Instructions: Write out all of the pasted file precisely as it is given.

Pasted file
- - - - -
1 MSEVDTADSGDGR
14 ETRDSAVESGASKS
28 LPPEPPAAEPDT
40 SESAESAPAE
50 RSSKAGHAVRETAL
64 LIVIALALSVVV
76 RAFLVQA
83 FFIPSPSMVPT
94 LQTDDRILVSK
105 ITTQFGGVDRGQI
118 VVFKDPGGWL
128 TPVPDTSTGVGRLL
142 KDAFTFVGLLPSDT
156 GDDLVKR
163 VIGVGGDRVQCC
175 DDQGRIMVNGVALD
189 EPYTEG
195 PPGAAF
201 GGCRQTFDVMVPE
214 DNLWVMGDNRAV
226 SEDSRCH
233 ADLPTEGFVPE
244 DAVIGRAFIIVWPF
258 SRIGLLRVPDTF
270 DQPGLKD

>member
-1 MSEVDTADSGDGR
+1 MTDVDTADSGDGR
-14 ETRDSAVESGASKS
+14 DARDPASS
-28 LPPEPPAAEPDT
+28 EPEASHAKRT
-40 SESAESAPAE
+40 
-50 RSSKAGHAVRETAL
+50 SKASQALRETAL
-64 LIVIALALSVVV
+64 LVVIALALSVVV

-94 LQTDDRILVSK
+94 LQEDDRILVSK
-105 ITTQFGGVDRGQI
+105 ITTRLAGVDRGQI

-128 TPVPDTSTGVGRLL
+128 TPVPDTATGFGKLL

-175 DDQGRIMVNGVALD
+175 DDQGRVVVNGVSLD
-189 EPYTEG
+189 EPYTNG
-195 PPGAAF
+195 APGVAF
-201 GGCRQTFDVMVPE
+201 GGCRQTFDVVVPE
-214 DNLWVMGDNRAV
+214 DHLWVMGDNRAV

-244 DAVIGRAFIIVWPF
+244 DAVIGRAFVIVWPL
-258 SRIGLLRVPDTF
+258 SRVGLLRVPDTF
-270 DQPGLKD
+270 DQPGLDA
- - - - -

1 MSEVDTADSGDGR
14 ETRDSAVESGASKS
28 LPPEPPAAEPDT
40 SESAESAPAE
50 RSSKAGHAVRETAL
64 LIVIALALSVVV
76 RAFLVQA
83 FFIPSPSMVPT
94 LQTDDRILVSK
105 ITTQFGGVDRGQI
118 VVFKDPGGWL
128 TPVPDTSTGVGRLL
142 KDAFTFVGLLPSDT
156 GDDLVKR
163 VIGVGGDRVQCC
175 DDQGRIMVNGVALD
189 EPYTEG
195 PPGAAF
201 GGCRQTFDVMVPE
214 DNLWVMGDNRAV
226 SEDSRCH
233 ADLPTEGFVPE
244 DAVIGRAFIIVWPF
258 SRIGLLRVPDTF
270 DQPGLKD

>member
-1 MSEVDTADSGDGR
+1 MTDVDTADSGDGR
-14 ETRDSAVESGASKS
+14 DARDPASS
-28 LPPEPPAAEPDT
+28 EPEASHAKRT
-40 SESAESAPAE
+40 
-50 RSSKAGHAVRETAL
+50 SKASQALRETAL
-64 LIVIALALSVVV
+64 LVVIALALSVVV

-94 LQTDDRILVSK
+94 LQEDDRILVSK
-105 ITTQFGGVDRGQI
+105 ITTRLAGVDRGQI

-128 TPVPDTSTGVGRLL
+128 TPVPDTATGFGKLL

-175 DDQGRIMVNGVALD
+175 DDQGRVVVNGVSLD
-189 EPYTEG
+189 EPYTNG
-195 PPGAAF
+195 APGVAF
-201 GGCRQTFDVMVPE
+201 GGCRQTFDVVVPE
-214 DNLWVMGDNRAV
+214 DHLWVMGDNRAV

-244 DAVIGRAFIIVWPF
+244 DAVIGRAFVIVWPL
-258 SRIGLLRVPDTF
+258 SRVGLLRVPDTF
-270 DQPGLKD
+270 DQPGLDA